Saturday, January 11, 2014

Learning to Live with a Disability

Learning to live with the unexpected onset of a disability or chronic illness is a challenge.

I lost all hearing in my left ear at the beginning of 2005. Combined with the thunderously loud tinnitus, I felt as though my head was submerged in deep water. I was forced to rely upon my right ear, my ‘bad ear.’

My left ear felt like a lump of dead flesh on the side of my head, a sensation exaggerated by the fact that I could no longer hear any sound when I rubbed my hand against the ear. One of the worst aspects of the disability was that I became extremely self conscious, always aware that something was out of kilter. I was disturbed by the fact that so many of my thoughts gravitated around me and my situation, instead of upon Jesus and those around me.

Being the master procrastinator that I am, I delayed making another appointment with the ear specialist and spent the new few months learning how to live with the disability.

Social gatherings became almost impossible, but my church friends made special allowances for me. I remember going to a home group meeting, and as the church was a Japanese language Christian church, the minister was speaking in Japanese. One of the other Australian guys, who spoke Japanese, came over to translate what the minister was saying for me. “Which is your good ear?” he asked kindly, and then stood at my right side.

Being unable to function as part of a team, I resigned as the church pianist, a step I had been loath to take as I been a church pianist for almost twenty years. I also stopped listening to music, since hearing music in one ear instead of in stereo was unbearable. I think this was one of the hardest things to get used to, as music has always been one of my greatest passions.

I kept trying to talk to people at church, but felt like a freak because I had to turn my head sideways so my right ear could hear them. Who wants to talk to someone’s ear?

There was one funny thing, though. One of my friends in the church was deaf in her right ear. Sometimes we would stand side by side and attempt to converse with the other, yet not be aware of it at first. We had a good laugh and swapped sides so that I stood with my right side towards her left.

One thing that helped me greatly was something I had learned while recovering from depression back in the early ‘90s. My counselor had taught me that to be in deep surrender to God really meant to never look back with regret upon the past, nor forward to any wish in the future - comparing ourselves to what we used to be, or what we wanted to be, was a hindrance for resting in God's will. Each day I was to pray: “I'm content to be who You made me to be, today. I'm content to be where You put me today, and I'm content to be how You made me to be today.”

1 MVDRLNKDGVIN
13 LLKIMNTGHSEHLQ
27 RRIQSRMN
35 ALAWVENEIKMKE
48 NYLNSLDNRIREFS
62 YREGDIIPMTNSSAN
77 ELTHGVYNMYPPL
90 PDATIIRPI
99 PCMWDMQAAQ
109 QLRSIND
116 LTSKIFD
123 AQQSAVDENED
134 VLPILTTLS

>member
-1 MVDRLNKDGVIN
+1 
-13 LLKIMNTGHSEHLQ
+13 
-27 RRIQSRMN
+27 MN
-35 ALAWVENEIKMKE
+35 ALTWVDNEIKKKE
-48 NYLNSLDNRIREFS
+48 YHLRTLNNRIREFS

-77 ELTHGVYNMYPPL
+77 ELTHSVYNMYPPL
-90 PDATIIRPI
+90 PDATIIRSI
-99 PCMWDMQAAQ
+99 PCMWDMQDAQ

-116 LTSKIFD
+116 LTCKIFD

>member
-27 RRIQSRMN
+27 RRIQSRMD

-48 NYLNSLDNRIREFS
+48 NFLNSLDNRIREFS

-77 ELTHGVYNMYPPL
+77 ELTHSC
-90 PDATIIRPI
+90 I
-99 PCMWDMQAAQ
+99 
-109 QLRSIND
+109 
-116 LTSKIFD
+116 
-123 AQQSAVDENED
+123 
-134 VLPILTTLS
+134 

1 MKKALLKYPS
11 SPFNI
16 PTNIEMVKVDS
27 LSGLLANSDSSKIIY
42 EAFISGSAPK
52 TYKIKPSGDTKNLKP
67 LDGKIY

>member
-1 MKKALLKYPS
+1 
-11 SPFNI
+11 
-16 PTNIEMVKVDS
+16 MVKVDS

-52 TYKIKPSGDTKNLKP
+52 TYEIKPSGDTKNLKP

These past few weeks I have been reading ‘One Liter of Tears, A Young Girl’s Fight for Life,’ the diary of Aya Kito, published by IBC, 2007/2005. From the age of fourteen years, Aya began exhibiting the symptoms of incurable degenerative disease, spinocerebellar degeneration. The disease acts as a prison, as the person retains full mental capacity although they progressively lose all physical control.

I was moved to see Aya’s mother give that same advice to her.

My mom and I talked about my future. According to my mom, "Unlike people who cannot see or are handicapped, the things you were able to do before never leaves your mind. You think hard about why you can't do it anymore, and you become emotional. So it always starts with the struggle in your mind. Even if others may view it merely as a machine-like radio exercise, it is actually a struggle in your mind, it’s training. Aya, I think that as long as you live every day to its fullest, you'll have a future. Aya, you cry alot, and when I see you cry, I feel so sorry. But looking at reality, you have to understand where you are right now and make your life full, or else you'll never live with your feet on the ground.”

And it is the same advice that Paul gave us, one of the theme verses of my life:

‘I know what it is to be in need, and I know what it is to have plenty. I have learned the secret of being content in any and every situation, whether well fed or hungry, whether living in plenty or in want. I can do everything through him who gives me strength.’ Philippians 4:12-13 (NIV)

p.s. - An operation in Sept 2005 restored about 70% mid-range hearing to my left ear, and reduced the tinnitus. At the moment, I can just get by, though I really need to get myself some hearing aids (long story...). My right ear, however, is slowly getting worse. Will it last until my sixties, or suddenly go deaf like my left did? I do not know, but I will not spend today worrying about what might or might not happen tomorrow. And should trouble strike in the future, Jesus will be there, reading and able to help me cope with it at that time.

p.p.s. - I believe that Jesus Christ is the same yesterday, today and forever, and that His healing power is still available today. And although I will never cease asking to be healed of my infirmities, I take care to ensure that my faith and hope is placed in Christ, and not in the possibility of being healed. For His grace is sufficient for me.

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  1. I have been a lurker here off and on, but enjoyed a few lines in this post enough to say hello, you will cope, and a new life awaits.

    I say this in hope as much as faith, for I have the same loss as you....hearing is gone.

    Then you wrote:
    "never look back with regret upon the past, nor forward to any wish in the future - comparing ourselves to what we used to be, or what we wanted to be, was a hindrance for resting in God's will."

    I have had meaningful Christians stab two index fingers in my ears, babble in tongues, and pull their fingers out so furiously with a "pop", it would hurt. I read their lips as they yelled "Be Healed!"

    But there was no healing, just worsening into a silence. They would often shrug their shoulders and move on, as if they had followed a "rule book" by God to heal, did their part, and now, it was no longer their problem.

    Look back at regret?
    Not really, as I have heard so many wonderful words from all walks of life over the years, that I have plenty to savor. But I DO regret not learning ASL when it would have been infinitely easier than now.

    Few churches sign language what is going on, and pastors do not know what a podium is designed to do.... draw focus to them. They perform exercise programs running from one end of the church to connect to the far side, while turning their back on 90% of the rest. I can't read those lips at all.
    Then, they race back to reconnect to those they have lost as they preached way over yonder.